ATP Finals 2021: Novak Djokovic subdues debutant Casper Ruud for opening Turin win

Ruud, the youngest in the draw, still seeks first top-10 win, but tested Djokovic in fine opening tie-break

Novak Djokovic
Novak Djokovic (Photo: Marianne Bevis)

Few following the tennis season could miss the fact that Novak Djokovic’s records during 2021 have been many and significant.

As he began his campaign to equal another momentous record, that of Roger Federer’s six ATP Finals titles, the world No1 had already established the most weeks at the top (347 and counting) and most years ended at No1, seven—and incidentally the oldest to do so, age 34.

He had matched his great rivals Federer and Rafael Nadal with his 20th Major victory at Wimbledon, and became the only one of the three superstars to win at least twice at all four Majors.

He also went to the top of the Masters league table with his victory at the Paris Masters, 37 titles to Nadal’s 36.

Now making his 14th appearance in the tournament, he had not won the trophy since 2015, but he was favoured to claim it again, along with that last record, come next Sunday.

Drawn in a group of men all more than a decade his junior, he first played the youngest man in the tournament, debutant Casper Ruud, age 22. The Norwegian, the first from that country to play at the season’s finale, was down at 27 this time last year, but the No8 seed had surged up the ranks via his prowess on clay with three consecutive titles during the summer in Bastad, Gstaad, and Kitzbuhel, having made the semis at both the Monte-Carlo and Madrid Masters.

But before Turin, Ruud showed his ever-improving all-round ability on hard courts, too, with the title in San Diego. He cause has been helped by a huge and flexible forehand, a varied and pacey serve, and a willingness to close out the net if necessary. And with quarter-finals at the Masters in Toronto, Cincinnati and Paris, he had this year put together a 23-8 record on hard-courts.

But in facing Djokovic, one of the sport’s outstanding performers on hard-courts, he was attempting to score his first win over a top-10 player, and in the knowledge that he had lost his only previous match against the Serb last year on Rome’s clay.

To make matters even more formidable, Djokovic had a 12-1 record in opening round-robin matches, with his only loss coming to David Ferrer in the first match of his 2007 tournament debut.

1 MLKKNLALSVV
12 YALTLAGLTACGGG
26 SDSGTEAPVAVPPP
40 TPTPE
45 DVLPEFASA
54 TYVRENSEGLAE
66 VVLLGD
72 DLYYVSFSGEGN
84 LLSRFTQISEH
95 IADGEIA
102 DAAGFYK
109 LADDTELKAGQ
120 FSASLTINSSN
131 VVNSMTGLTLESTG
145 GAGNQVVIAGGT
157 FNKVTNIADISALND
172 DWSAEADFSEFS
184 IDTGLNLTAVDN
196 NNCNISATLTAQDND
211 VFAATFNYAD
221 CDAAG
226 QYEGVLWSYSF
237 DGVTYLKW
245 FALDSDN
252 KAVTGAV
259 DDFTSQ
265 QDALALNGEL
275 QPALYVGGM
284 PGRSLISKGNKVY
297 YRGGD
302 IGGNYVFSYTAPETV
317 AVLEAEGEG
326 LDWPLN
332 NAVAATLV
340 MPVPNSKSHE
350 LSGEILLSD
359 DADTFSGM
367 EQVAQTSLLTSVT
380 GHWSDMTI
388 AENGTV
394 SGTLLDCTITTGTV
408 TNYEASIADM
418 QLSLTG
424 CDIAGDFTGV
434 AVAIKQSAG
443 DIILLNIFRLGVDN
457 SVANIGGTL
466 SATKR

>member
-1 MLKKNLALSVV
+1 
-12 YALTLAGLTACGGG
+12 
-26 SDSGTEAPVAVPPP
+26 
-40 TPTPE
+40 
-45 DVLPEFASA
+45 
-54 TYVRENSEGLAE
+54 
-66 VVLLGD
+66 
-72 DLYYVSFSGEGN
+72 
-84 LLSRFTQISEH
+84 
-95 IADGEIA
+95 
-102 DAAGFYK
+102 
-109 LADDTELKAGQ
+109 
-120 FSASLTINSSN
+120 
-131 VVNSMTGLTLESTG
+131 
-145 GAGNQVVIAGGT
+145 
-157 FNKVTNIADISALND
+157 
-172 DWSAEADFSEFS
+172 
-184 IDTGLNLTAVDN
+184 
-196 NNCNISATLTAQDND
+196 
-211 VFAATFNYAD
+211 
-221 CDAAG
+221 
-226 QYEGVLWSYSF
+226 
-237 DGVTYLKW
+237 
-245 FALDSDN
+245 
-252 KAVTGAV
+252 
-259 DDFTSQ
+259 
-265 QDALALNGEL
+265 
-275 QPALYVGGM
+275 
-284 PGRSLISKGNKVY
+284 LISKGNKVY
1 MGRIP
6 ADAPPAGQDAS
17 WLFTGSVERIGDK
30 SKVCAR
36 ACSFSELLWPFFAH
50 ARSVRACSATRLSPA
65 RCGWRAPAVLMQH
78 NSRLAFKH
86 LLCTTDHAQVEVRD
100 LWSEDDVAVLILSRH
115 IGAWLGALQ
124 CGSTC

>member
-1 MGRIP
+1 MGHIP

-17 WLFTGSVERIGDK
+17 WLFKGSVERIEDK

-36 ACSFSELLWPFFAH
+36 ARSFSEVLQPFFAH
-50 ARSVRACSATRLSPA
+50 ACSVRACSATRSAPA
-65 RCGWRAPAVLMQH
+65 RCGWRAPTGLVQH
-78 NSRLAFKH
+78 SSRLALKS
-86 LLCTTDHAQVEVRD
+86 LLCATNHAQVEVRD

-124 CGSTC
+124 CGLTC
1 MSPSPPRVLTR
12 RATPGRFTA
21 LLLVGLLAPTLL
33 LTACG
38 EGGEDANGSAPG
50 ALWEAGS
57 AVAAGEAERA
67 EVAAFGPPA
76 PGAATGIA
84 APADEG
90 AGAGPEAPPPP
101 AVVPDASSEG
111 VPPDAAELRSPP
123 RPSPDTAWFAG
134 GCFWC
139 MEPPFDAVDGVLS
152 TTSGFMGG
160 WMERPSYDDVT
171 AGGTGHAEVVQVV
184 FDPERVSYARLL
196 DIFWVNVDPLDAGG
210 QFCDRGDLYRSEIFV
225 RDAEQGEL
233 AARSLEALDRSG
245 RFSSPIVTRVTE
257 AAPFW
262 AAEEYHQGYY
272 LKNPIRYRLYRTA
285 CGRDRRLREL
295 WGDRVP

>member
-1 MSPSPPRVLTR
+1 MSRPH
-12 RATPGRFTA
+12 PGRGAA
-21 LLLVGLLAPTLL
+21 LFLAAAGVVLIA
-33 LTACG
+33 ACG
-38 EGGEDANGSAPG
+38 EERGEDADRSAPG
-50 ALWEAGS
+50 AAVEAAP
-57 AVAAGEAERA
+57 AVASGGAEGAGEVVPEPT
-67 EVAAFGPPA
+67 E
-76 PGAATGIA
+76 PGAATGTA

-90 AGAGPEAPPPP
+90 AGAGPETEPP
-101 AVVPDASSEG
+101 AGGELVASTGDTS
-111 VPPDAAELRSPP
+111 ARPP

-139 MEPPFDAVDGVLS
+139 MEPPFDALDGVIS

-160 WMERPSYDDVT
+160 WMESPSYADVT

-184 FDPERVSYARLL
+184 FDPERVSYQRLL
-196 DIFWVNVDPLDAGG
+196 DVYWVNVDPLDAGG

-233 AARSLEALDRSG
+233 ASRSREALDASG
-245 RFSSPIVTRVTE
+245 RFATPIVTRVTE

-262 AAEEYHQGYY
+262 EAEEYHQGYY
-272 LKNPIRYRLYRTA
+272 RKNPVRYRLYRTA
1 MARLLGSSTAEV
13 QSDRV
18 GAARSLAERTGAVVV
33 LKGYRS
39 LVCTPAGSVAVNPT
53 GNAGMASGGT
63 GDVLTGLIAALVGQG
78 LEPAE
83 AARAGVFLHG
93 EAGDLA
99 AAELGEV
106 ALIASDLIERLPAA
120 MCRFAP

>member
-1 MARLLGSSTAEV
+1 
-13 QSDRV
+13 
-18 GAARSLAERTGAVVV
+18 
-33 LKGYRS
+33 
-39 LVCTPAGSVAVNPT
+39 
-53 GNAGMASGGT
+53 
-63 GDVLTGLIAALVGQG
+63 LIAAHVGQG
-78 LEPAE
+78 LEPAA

In the first set, though, Ruud was soon displaying his many talents on a tennis court to the fans and to Djokovic, as three big forehands opened the court for break point. In a dramatic final point, Ruud wrong-footed Djokovic who slipped over, recovered to continue the rally, but ultimately netted the ball. Ruud had the break, and held for a 2-0 lead.

But by the sixth game, Djokovic was able to get traction against too many second serves from the Norwegian, and on break point, Ruud double faulted: 3-3.

Djokovic was now beginning to hold his own serve with more ease than his opponent, but Ruud held off a challenge in the eighth game with three aces to hold.

In the 10th game, Ruud was again under pressure, but responded with big strikes to the lines. Even so, he faced one, then a second break point for the set, but found a couple of timely aces to get back to deuce, and held for 5-5 after 10 minutes.

Come the tie-break, it was nip and tuck to 4-4, but Djokovic got a valuable point against the Ruud serve for 6-4, and sealed the set on the next point with a searing forehand winner after an hour and a half of play: 7-6(4).

And with the wind in his sails, and confidence growing with every point, Djokovic as quickly in control in the second set, breaking in the first game, and forcing Ruud to rush and overhit in his attempt to live with the growing accuracy—and confidence—of the Serb.

Djokovic held to love for 3-1, broke again, and ultimately served out the win, his 39th in the tournament, 6-2, after an hour and a half.

He then took to court to receive one of the biggest trophies in tennis, for the year-end No1. In accepting it for the seventh time—breaking the his tie with Pete Sampras—he said:

“I was four or five when I saw Sampras play at Wimbledon for the first time. I asked for a racket and fell in love with tennis. To know that I hold this record now, after Pete, it’s incredible.”

The other two men in the Green Group play the night session: Stefanos Tsitsipas and Andrey Rublev.

Djokovic has a 6-2 winning record over the former, though the 2019 champion was forced to retire in his last tournament, the Paris Masters, with an ongoing arm injury. Djokovic has never played Rublev, but the Russian has won just two matches in his last four tournaments.

In any case, after his performance against Ruud, who played some fine tennis in the first set in particular, the world No1 will certainly be feeling confident about whoever stands across the net this week.

It looks unlikely that one those opponents will be Matteo Berrettini, the poster-boy for this first residency in Turin for the tournament.

For the opening day was marred by the first mid-match retirement in the tournament since 1998, and it came in the shape of Italian star, world No7 Berrettini. He suffered an abdominal injury at the start of the second set after losing a thrilling 80-minute first set, 7-6(7), to Alexander Zverev, and was forced to stop after the first game.

In the other Red Group match, No2 seed Daniil Medvedev came back from a set down to beat Hubert Hurkacz, 6-7(5), 6-3, 6-4, after two hours.

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